Everyone has, at one point or another, scratched their eye subconsciously due to the feeling of irritation around the area. Most of the time, people get lucky and nothing major really happens but for others, this may result to an eye injury called a corneal abrasion.
What is Corneal Abrasion?
Abrasion, from the root word ‘abrade,’ means the scraping or wearing away of an external part by friction or erosion. In relation to this, corneal abrasion occurs when the cornea is scraped or scratched, resulting in the loss of epithelial cells which serve as a lining on the top layer of the cornea. This is one of the most common types of eye injury.
The cornea is located on the front of the eye and serves as a transparent cover for the iris and pupil. The cornea has two main functions. The first function is to allow light to enter and penetrate the eye. The second function is to focus the eye on certain objects - an action it does together with the lens of the eye. The cornea has a certain curvature that allows proper focusing. If that curvature deviates from the optimum amount, nearsightedness, farsightedness or astigmatism may develop. With these things in mind, a healthy cornea is needed to have good visual acuity.
A scratched cornea would of course be expected to disrupt normal vision. So, how can you get this type of eye injury?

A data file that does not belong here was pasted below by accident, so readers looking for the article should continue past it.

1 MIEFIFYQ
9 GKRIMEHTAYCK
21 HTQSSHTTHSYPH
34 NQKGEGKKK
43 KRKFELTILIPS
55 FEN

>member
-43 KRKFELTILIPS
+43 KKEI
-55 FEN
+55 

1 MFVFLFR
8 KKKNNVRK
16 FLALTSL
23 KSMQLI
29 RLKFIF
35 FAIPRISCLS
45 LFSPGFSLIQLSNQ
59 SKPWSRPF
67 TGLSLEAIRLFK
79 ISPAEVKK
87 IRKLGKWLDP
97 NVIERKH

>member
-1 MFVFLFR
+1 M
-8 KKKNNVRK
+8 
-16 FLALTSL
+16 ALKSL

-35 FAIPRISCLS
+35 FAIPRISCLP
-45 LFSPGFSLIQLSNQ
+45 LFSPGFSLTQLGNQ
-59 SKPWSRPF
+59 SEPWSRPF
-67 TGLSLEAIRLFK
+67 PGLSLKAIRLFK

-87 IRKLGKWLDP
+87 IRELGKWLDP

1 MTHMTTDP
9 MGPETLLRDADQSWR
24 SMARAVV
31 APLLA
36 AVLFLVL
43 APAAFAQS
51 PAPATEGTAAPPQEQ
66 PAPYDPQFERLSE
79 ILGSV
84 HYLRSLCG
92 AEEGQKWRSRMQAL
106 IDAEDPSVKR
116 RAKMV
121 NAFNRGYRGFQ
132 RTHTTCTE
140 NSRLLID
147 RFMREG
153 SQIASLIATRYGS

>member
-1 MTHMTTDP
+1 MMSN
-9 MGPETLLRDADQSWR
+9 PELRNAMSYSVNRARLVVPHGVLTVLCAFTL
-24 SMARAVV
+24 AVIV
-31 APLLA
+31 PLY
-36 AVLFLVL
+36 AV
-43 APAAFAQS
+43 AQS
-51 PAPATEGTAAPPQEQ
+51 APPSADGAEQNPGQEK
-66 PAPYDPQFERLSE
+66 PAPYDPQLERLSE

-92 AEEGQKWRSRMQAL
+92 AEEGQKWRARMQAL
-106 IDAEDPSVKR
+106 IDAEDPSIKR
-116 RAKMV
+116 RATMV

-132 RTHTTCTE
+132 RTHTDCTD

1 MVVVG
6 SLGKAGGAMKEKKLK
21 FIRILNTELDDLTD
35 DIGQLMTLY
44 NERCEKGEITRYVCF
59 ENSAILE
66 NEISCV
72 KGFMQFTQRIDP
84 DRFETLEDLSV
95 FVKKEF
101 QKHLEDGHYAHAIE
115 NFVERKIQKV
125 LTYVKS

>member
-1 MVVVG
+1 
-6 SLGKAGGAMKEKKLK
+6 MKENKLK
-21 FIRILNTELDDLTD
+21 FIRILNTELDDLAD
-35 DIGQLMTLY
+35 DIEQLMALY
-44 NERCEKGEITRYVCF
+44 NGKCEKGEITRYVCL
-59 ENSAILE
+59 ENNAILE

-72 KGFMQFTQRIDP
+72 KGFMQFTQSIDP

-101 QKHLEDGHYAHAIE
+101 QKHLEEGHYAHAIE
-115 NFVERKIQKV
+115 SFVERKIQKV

How Does It Happen?
At the simplest form, you can get a corneal abrasion from any object or any method that may come into contact with the surface of your eye. A common example would be a finger rubbing the eye. Flying debris, accidental pet scratches, sports equipment, makeup brushes or twigs may also cause abrasion and are large enough to cause trauma when applied to the eye. As mentioned earlier, sand, dust and other airborne particles may cause corneal abrasion as well, especially if these debris are rough-edged and are applied with enough frictional force to tear through the clear layer.
Dry eyes can also cause this, especially during unusually long periods of sleep. The eyelids may adhere to the dried cornea and may tear it apart upon the motion of opening. Damaged contact lenses may abrade the eye as well, especially if continued to be worn for a long time. Wearing contacts for an extended period also poses an increased risk of dry eye.
Take note that any type of injury to the cornea - big or small - may be extremely uncomfortable and painful to touch. You may get the irritating feeling of having something foreign inside your eye constantly, which is why it is even more important to scratch or touch the eye, since this may worsen the condition of the eye.